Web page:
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Sources claim BG merger could be okayed by year-end

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by Veselin ValchevMonday, 30 Nov 2015, 10:13 GMT

Royal Dutch Shell Plc (LON:RDSA) is on track to settle all mandatory regulatory approvals for the proposed merger with smaller rival BG Group before the end of the year, paving the way for the final shareholder verdict.

According to sources close to the negotiations, both the Australian Investment Review Board and China’s ministry of commerce, whose approvals are mandatory for the deal to go through, are expected to give the thumbs-up before Christmas.

Shell chief executive Ben van Beurden has reportedly had direct meetings with the head of China’s ministry of commerce, Gao Hucheng. Shell has put forward remedy proposals, sources claimed, in response to competition concerns from Beijing.

“We are working positively with Mofcom and are hopeful of a positive decision, but it is up to them to decide and we expect they will carry out a thorough and professional review,” Shell said as quoted by The Telegraph.

Earlier this month, speculation emerged that Shell might have to offer substantial long-term concessions in order to win over backing for the mega-merger from China.

Approval from Beijing and Australia would leave the deal in the hands of shareholders at the two companies. The tie-up needs 50.1 percent of Shell investors and 75 percent of BG’s shareholders to vote in favour.

Concerns have surfaced in recent weeks that some major shareholders might have reservations towards the deal. Notably, the Qatar Investment Authority (QIA), one of Shell’s top 20 shareholders, sold-down substantial chunks of its holdings in both Shell and BG Group, though the fund was later said to be “fully supportive” of the merger.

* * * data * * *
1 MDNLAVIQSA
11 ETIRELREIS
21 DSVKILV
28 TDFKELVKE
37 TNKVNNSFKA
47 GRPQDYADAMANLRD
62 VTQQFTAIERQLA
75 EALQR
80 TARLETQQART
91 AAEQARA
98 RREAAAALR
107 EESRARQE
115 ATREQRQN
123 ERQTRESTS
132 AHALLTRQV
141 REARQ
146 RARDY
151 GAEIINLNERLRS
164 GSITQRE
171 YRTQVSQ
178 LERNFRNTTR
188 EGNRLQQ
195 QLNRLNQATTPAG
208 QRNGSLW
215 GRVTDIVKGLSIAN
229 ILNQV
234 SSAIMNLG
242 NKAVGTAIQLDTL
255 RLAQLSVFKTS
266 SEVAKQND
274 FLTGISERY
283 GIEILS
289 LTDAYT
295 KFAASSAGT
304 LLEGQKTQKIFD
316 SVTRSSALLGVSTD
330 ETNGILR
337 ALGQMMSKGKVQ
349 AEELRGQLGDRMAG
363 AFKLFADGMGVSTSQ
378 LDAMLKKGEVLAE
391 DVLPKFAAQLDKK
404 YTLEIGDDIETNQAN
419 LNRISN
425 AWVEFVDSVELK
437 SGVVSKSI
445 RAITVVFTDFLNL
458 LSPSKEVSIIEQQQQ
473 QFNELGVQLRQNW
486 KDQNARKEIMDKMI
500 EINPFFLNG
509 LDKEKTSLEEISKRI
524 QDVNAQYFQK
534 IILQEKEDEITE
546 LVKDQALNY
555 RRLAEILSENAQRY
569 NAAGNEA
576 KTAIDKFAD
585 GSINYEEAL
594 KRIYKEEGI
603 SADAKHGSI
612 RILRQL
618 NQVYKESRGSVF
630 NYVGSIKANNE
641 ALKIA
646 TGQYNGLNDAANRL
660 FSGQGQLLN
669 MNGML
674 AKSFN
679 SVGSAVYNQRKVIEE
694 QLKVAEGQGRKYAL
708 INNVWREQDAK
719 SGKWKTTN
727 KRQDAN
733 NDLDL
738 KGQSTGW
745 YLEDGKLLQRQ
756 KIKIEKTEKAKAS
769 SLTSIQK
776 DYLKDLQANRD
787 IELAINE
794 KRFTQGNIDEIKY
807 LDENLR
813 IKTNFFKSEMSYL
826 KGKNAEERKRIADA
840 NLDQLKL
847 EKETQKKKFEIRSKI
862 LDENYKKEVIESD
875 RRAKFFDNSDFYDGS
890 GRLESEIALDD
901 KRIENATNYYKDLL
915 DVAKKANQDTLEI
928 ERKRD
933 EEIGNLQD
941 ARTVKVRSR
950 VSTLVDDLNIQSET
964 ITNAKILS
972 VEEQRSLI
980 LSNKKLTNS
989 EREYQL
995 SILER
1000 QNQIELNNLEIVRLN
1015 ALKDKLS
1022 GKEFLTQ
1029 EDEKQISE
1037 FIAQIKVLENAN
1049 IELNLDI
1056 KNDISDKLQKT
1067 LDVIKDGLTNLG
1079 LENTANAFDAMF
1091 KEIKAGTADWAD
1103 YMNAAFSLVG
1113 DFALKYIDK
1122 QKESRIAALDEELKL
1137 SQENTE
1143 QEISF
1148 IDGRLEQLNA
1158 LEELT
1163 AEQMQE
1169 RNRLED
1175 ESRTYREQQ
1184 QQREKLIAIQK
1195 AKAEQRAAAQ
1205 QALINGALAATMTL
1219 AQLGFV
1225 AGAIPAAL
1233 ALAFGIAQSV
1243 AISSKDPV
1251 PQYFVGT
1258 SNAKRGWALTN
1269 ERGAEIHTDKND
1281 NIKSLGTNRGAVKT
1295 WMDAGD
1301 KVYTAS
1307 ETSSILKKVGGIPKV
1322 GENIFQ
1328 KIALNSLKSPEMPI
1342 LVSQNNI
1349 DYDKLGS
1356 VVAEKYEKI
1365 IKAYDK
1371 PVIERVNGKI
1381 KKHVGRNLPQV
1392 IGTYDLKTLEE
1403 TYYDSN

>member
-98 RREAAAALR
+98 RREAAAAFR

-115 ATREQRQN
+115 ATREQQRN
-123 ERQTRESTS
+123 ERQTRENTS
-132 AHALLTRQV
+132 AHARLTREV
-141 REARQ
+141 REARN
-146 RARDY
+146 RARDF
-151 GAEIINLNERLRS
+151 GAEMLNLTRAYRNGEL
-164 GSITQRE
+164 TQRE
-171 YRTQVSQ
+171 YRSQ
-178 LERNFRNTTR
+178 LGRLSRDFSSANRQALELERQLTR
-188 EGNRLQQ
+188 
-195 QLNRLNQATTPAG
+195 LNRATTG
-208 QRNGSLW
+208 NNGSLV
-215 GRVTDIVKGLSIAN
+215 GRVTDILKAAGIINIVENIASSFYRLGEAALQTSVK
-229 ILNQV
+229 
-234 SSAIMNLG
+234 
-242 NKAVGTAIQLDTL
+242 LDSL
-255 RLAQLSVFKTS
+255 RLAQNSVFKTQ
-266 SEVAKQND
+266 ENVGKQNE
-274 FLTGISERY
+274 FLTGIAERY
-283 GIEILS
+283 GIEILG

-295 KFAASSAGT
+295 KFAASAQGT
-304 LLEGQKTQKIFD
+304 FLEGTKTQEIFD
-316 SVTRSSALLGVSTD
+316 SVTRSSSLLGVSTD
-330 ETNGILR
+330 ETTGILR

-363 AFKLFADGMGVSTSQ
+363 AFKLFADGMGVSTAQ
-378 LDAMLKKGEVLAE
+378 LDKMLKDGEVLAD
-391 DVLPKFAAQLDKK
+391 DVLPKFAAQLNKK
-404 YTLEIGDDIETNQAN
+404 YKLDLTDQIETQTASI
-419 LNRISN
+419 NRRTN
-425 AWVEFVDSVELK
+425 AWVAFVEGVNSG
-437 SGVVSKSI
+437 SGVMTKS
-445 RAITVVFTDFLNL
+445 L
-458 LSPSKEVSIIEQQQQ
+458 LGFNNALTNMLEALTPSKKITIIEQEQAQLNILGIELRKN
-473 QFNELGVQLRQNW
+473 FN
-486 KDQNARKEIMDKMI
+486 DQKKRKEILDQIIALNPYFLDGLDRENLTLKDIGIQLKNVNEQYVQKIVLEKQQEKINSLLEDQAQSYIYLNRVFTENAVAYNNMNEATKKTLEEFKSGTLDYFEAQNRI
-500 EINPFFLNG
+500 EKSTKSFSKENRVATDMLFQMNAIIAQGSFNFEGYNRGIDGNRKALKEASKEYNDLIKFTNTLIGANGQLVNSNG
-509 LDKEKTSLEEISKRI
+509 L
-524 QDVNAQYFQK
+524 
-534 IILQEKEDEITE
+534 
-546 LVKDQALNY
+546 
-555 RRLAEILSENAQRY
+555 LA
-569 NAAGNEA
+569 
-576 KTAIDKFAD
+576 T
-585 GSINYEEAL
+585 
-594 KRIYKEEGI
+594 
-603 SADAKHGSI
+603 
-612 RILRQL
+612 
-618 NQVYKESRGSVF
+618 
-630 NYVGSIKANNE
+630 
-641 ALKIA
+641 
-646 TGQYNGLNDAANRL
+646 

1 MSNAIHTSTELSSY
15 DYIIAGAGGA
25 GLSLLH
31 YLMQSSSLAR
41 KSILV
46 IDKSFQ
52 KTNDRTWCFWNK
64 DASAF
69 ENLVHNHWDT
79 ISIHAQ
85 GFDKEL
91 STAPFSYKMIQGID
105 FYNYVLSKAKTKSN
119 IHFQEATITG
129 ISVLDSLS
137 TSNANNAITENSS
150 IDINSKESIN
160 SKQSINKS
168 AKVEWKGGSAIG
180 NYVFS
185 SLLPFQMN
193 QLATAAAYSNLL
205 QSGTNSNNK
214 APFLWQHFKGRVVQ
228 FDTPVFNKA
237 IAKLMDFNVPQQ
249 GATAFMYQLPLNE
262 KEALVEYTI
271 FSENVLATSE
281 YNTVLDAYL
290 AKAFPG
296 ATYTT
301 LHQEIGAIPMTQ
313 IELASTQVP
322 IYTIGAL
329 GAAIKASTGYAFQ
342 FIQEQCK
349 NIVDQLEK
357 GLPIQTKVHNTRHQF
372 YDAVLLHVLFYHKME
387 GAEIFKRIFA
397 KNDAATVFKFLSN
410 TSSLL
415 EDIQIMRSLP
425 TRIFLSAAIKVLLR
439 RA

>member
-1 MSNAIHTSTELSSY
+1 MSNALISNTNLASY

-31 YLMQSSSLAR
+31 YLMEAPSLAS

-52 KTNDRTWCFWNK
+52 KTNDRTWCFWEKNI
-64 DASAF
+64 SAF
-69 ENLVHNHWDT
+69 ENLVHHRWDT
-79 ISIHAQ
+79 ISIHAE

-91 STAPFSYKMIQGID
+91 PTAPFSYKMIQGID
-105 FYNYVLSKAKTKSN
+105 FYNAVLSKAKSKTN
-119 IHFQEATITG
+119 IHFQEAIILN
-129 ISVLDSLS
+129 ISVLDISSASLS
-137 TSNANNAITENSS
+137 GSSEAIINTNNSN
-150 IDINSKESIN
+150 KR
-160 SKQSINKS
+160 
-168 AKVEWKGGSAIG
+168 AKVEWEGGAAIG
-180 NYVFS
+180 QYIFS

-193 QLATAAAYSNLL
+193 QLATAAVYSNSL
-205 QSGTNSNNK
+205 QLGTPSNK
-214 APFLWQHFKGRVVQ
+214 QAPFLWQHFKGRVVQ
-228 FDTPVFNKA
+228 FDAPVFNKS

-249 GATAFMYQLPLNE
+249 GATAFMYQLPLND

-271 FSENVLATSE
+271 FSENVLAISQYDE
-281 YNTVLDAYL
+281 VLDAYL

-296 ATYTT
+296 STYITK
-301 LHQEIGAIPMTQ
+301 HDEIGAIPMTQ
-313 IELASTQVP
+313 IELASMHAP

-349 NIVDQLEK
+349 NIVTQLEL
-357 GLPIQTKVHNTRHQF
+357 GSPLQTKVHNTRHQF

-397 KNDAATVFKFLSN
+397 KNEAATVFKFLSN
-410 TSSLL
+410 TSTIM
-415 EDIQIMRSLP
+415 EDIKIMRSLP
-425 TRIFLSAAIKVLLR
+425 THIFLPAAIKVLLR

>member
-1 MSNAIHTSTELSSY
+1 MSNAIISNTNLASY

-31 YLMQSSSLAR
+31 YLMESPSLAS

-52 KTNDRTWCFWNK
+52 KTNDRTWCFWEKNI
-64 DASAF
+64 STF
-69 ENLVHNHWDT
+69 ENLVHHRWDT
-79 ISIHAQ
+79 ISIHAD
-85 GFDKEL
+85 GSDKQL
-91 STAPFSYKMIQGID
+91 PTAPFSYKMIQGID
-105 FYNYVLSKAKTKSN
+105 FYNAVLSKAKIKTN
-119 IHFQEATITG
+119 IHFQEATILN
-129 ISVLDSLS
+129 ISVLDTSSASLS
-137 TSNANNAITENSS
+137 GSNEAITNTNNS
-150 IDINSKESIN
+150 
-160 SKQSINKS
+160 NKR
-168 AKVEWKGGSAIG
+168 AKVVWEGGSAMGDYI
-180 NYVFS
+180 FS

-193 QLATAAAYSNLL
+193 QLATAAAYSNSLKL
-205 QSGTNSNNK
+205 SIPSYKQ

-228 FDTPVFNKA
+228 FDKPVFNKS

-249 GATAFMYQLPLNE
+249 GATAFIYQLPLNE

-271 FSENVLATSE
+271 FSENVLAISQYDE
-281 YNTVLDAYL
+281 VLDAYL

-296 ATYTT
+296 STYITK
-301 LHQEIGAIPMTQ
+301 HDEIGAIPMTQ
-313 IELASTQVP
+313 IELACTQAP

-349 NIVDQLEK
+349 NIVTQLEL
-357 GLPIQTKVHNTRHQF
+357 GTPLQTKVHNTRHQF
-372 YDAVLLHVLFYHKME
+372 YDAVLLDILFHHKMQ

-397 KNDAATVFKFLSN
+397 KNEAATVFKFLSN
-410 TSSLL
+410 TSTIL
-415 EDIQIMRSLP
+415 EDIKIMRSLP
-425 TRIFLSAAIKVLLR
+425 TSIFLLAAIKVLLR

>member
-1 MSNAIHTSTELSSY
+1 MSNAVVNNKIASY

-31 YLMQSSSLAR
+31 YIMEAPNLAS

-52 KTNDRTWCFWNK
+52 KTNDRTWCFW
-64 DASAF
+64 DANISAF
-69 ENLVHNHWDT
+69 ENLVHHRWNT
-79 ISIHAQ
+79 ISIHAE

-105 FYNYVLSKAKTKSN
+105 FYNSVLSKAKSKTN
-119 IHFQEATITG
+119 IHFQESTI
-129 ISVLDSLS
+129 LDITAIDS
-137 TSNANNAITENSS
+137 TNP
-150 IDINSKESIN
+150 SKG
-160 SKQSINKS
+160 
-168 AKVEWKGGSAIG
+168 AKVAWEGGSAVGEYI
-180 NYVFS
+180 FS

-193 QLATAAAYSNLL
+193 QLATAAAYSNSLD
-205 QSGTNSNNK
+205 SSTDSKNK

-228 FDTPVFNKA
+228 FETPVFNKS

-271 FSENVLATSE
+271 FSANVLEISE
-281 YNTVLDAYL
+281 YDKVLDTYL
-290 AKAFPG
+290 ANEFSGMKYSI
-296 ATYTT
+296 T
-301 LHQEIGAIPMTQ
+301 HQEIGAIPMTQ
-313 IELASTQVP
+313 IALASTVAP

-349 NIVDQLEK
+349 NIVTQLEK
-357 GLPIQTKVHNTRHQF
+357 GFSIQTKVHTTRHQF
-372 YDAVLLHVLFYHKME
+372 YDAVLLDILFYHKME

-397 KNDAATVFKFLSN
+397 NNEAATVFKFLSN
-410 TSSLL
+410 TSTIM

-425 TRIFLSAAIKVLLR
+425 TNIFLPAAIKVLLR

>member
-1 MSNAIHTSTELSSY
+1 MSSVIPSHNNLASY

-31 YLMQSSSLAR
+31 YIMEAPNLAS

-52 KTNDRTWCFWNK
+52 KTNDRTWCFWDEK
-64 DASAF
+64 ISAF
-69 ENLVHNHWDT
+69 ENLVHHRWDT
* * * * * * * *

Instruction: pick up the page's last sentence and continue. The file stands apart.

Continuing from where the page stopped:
Separately, Shell has reportedly met four of its top US investors, including Fidelity and Franklin, in the past few weeks in an effort to soothe any jitters. The Hague-based company is confident that shareholders will vote the deal through because 18 of its top 20 fund managers also hold BG shares.

Shell recently told investors that the BG tie-up continues to be ‘compelling’ for both sets of shareholders, despite an increasingly bearish outlook for oil.

“The benefits (of the acquisition) come from delivery of growth projects which will deliver cash flows not over 6 months or 12 months, but over 15-20 years, that’s the real value,” Shell chief financial officer Simon Henry said earlier this month.

The Anglo-Dutch oil major maintains that the deal is on course to be completed by early 2016.

Shell’s share price had shed 0.88 percent to 1,642.00p as of 09:54 GMT today, slightly underperforming the FTSE 100 which had dropped 0.3 percent. Year-to-date, Shell’s stock is down some 24 percent.

As of 10:16 GMT, Monday, 30 November, Royal Dutch Shell Plc ‘A’ share price is 1,643.75p.

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